Since transitioning to a diet of primarily raw plant foods, I've managed to shed 70 pounds without counting one point, calorie, carb or fat gram. And glory hallelujah, I am grateful. But, with T-Day approaching, it got me wondering...what kind of calories did I used to pack away?

Here's a caloric look at what a typical person will consume at Thanksgiving:
8 oz white and dark meat turkey........ 480
1 C mashed potatoes......................... 300
1 C stuffing......................................... 400
3 to 4 ladles of gravy.......................... 300
3/4 C candied sweet potatoes............ 300
1/2 C green bean casserole............... 225
1/2 C cranberry sauce........................ 200
1/2 C gelatin with fruit......................... 120
1 roll with butter................................... 180
1 piece pumpkin pie.............................180
1/2 C whipped cream...........................100

TOTAL CALORIES............................ 2785

Yikes! And that's just dinner. Throw in a couple of mixed drinks with some cheese and crackers beforehand, a glass of wine with the meal, coffee with cream and sugar afterward...and you're pushing 3500, easily.

Thankfully, those days of eating myself into a food induced stupor are behind me. My plan for tomorrow is to have a large green smoothie – kale, banana, blueberry – before I leave for my brother's house, and to bring along four delicious raw dishes to enjoy and share with anyone brave enough my family. I've had so much fun this past week, pouring through cookbooks for ideas, testing recipes and creating my own.

Happy Thanksgiving and please pass the salad!

Garlic Green Beans

6-8 C water
2 pounds fresh green beans, stem snapped off
4 cloves garlic, pressed
1/4 C extra-virgin olive oil
3 Tbsp tamari (or Nama Shoyu if you are gluten tolerant)

Boil water and allow to cool slightly. Place beans in a deep bowl and pour enough hot water to cover. Allow to sit 2 minutes. Drain and rinse.

Return to bowl and toss with prepared mixture of garlic, olive oil and tamari.

Cauliflower L'Orange
from Dining in the Raw by Rita Romano

1 head cauliflower, finely chopped
4 small carrots, shredded
2 cloves garlic, pressed
1/2 C fresh dill
1/4 C fresh orange juice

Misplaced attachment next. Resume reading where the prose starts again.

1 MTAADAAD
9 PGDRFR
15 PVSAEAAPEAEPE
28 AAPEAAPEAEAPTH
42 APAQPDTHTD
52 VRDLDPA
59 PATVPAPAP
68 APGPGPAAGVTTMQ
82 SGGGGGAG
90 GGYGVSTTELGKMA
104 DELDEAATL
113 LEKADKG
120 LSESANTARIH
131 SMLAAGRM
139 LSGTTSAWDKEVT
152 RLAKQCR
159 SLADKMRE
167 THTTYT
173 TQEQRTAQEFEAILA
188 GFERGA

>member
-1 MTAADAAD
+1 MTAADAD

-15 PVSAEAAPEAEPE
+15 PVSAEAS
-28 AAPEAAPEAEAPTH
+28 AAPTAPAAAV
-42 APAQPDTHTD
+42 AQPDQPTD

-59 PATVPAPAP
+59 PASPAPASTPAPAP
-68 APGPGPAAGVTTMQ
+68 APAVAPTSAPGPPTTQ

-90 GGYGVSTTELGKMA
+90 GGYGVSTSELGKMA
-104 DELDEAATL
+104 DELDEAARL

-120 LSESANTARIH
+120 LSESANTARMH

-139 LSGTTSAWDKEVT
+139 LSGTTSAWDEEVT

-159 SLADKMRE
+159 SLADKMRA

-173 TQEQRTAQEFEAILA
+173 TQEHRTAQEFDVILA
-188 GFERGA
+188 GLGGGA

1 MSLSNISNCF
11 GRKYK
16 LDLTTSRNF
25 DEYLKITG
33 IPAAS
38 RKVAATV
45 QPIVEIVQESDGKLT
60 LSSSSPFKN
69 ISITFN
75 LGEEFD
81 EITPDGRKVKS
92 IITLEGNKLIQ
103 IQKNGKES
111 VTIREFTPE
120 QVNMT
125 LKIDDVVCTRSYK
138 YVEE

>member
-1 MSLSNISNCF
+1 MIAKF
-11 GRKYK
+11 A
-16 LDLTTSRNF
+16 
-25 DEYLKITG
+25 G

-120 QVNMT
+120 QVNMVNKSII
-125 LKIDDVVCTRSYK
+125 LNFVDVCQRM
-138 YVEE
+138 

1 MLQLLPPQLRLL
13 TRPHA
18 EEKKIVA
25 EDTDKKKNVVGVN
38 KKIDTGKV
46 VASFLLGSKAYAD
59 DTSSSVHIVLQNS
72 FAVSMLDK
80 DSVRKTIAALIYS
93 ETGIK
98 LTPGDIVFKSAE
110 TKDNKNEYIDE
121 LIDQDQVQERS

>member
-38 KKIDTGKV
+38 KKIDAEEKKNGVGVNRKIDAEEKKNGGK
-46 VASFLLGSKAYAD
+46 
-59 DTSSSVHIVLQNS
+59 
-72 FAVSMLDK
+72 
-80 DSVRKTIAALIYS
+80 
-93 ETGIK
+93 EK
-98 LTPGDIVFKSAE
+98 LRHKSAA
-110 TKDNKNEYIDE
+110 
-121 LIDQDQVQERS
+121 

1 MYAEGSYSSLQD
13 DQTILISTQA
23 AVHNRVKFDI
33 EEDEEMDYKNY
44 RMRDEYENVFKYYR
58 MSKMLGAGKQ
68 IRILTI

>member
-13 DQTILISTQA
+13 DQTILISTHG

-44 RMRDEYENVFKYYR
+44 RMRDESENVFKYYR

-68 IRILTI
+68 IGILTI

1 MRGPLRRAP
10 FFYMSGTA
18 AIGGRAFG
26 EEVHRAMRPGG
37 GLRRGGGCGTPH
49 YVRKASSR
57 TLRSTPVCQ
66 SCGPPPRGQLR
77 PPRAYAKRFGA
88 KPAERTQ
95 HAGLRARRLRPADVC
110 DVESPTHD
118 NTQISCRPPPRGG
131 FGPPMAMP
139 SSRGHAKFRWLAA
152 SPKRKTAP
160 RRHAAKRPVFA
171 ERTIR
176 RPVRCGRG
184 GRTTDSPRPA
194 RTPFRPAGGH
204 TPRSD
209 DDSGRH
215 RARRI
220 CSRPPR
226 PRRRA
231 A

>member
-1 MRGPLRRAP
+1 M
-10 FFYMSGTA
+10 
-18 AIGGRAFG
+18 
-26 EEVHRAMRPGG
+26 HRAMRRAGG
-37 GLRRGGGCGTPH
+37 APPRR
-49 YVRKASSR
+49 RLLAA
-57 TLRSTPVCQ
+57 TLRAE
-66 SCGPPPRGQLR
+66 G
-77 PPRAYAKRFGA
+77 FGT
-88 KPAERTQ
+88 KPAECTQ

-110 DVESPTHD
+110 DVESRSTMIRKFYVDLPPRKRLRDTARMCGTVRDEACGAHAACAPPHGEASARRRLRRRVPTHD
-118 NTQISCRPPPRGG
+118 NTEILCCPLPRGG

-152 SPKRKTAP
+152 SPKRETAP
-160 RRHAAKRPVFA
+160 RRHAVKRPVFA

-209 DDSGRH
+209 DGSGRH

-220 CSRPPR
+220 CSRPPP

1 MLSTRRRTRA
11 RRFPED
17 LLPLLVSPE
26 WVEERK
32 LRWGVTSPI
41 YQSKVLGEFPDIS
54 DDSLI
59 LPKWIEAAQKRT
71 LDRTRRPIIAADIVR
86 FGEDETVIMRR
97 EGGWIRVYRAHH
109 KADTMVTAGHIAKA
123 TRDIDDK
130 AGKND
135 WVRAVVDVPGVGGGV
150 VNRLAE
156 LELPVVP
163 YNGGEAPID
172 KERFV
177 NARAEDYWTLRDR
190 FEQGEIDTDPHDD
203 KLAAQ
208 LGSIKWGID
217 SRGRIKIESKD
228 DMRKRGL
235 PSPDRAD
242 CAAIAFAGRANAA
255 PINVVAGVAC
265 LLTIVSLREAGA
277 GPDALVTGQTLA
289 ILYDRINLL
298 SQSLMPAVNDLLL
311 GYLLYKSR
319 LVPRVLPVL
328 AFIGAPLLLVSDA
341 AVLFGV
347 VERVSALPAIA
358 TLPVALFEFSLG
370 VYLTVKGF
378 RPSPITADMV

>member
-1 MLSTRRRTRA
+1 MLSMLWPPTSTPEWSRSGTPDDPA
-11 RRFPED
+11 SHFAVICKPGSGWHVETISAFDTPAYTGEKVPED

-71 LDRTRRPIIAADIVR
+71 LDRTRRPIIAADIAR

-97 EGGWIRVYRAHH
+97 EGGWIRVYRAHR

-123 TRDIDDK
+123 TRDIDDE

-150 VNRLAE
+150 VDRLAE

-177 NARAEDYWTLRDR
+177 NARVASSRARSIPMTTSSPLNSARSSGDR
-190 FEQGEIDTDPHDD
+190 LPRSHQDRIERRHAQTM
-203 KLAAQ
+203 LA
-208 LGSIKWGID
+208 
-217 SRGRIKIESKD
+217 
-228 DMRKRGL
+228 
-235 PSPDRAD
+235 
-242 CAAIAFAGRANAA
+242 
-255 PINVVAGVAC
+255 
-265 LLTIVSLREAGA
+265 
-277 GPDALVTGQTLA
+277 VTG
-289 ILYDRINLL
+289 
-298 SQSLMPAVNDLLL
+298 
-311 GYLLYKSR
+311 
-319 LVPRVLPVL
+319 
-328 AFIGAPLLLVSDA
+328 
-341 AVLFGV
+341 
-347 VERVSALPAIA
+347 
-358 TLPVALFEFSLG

1/2 avocado, peeled
Bragg's Liquid Aminos to taste

Blend garlic, dill, orange juice, avocado and Bragg's to make a dressing. Mix cauliflower, carrots and dressing together. Let sit one hour before serving.

Purdy Pecan Pie

2 C raw almonds, soaked & drained**
1/2 C pitted dates, soaked 20 minutes

1 C pitted dates, soaked 20 minutes
2 ripe bananas, peeled
1 orange, peeled and seeded
1 tsp cinnamon
1/2 tsp nutmeg
1/2 tsp cardamom

2 C raw pecans

To make the crust: Pulse the almonds in a food processor until evenly ground. Add dates and process into a dough-like consistency. Press the mixture into an 8-inch ceramic pie plate that has been greased with coconut butter. Place in the freezer to set while preparing the filling.

To make the filling: Combine all the ingredients in a food processor and puree until smooth. and creamy. Spread the mixture evenly over the crust. Refrigerate one hour to set. To finish, arrange the raw pecans on top, creating a beautiful mandala.

**Note: The famed Indian yogi, Yogananda, said almonds foster "self control and calmness of the mind and nerves." Hello? Can you think of anything more beneficial to eat on Thanksgiving Day as you gather with family? Pass the almonds, please.

Earth Mother is one of my most favored bloggers and she is also a Featured Member at Raw Food Rehab. To read this article and its recipes in its entirety, please visit the amazing blog, In The yourself a favor and subscribe. I promise you'll love it!

Tuesday, November 10, 2009

Top Tips For Staying Raw at the Holidays

I am sure many of you already subscribe to my friend Karen Knowler's emails, but I thought this article was particularly timely and helpful as we are approaching the holidays.

15 Can't-Go-Wrong Tips For Eating Raw by Karen Knowler

So we're gearing up for the party season now - just over 6 weeks until Christmas now, can you believe it? (I can't!) So while I'll be discussing all manner of winter-related topics over the next few weeks (further to the first one featured last week), I felt it really important, both for newer readers and those of you who need some pointers, on things that are really important to remember about eating a well-rounded delicious raw food diet especially at this time of year, when it's easy to 'let it all hang out' a bit!

Here follows my 15 Can't-Go-Wrong Tips For Eating Raw. Enjoy!

1) Rinse your body through with at least one large glass of water first thing in the morning. Drink it warm and/or with lemon juice if this makes it easier for you!

2) Drink at least 6 pints of liquid per day, either through pure water, smoothies or fresh juices.

3) Drink away from your meal time - no closer then 30 minutes before eating, and no sooner than 3 hours after eating.